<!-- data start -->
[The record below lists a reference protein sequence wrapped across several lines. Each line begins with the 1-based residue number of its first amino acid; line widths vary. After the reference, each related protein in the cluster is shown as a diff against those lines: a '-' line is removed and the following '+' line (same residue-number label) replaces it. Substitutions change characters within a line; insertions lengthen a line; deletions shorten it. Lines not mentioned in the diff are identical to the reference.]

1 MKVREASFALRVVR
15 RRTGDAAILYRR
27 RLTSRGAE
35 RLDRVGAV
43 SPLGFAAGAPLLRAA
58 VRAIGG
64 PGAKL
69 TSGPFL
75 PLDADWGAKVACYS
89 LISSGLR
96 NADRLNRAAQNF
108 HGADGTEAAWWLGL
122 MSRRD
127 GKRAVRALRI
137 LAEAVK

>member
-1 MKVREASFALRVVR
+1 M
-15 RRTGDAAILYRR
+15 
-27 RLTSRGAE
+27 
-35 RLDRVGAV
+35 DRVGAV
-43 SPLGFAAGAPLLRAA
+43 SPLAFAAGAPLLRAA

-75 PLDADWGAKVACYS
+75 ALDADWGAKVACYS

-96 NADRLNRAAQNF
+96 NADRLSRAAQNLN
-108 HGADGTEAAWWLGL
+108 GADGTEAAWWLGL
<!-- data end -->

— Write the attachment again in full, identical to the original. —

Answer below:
[The record below lists a reference protein sequence wrapped across several lines. Each line begins with the 1-based residue number of its first amino acid; line widths vary. After the reference, each related protein in the cluster is shown as a diff against those lines: a '-' line is removed and the following '+' line (same residue-number label) replaces it. Substitutions change characters within a line; insertions lengthen a line; deletions shorten it. Lines not mentioned in the diff are identical to the reference.]

1 MKVREASFALRVVR
15 RRTGDAAILYRR
27 RLTSRGAE
35 RLDRVGAV
43 SPLGFAAGAPLLRAA
58 VRAIGG
64 PGAKL
69 TSGPFL
75 PLDADWGAKVACYS
89 LISSGLR
96 NADRLNRAAQNF
108 HGADGTEAAWWLGL
122 MSRRD
127 GKRAVRALRI
137 LAEAVK

>member
-1 MKVREASFALRVVR
+1 M
-15 RRTGDAAILYRR
+15 
-27 RLTSRGAE
+27 
-35 RLDRVGAV
+35 DRVGAV
-43 SPLGFAAGAPLLRAA
+43 SPLAFAAGAPLLRAA

-75 PLDADWGAKVACYS
+75 ALDADWGAKVACYS

-96 NADRLNRAAQNF
+96 NADRLSRAAQNLN
-108 HGADGTEAAWWLGL
+108 GADGTEAAWWLGL